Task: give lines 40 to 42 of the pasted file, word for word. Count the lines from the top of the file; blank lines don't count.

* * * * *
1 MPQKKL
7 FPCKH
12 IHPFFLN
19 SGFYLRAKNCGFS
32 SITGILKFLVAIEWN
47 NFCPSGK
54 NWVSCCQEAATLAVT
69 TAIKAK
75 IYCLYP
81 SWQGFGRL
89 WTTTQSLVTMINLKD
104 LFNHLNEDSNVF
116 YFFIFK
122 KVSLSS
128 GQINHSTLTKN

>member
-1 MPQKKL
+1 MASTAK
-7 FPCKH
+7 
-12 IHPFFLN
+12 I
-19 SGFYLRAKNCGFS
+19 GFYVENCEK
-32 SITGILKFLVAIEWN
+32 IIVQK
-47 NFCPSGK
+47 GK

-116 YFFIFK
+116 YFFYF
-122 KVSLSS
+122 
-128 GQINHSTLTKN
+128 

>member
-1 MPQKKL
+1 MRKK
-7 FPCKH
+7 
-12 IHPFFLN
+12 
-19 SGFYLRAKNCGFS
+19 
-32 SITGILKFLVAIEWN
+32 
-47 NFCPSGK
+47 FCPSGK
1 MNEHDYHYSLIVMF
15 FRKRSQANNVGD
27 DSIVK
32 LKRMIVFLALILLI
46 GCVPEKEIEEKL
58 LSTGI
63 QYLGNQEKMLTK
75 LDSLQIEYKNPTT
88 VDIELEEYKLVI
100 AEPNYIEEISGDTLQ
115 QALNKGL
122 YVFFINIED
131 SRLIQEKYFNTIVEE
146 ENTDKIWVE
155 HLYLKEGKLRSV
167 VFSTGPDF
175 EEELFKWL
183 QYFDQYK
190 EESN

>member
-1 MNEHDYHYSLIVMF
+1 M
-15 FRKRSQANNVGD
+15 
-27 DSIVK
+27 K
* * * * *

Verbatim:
-12 IHPFFLN
+12 
-19 SGFYLRAKNCGFS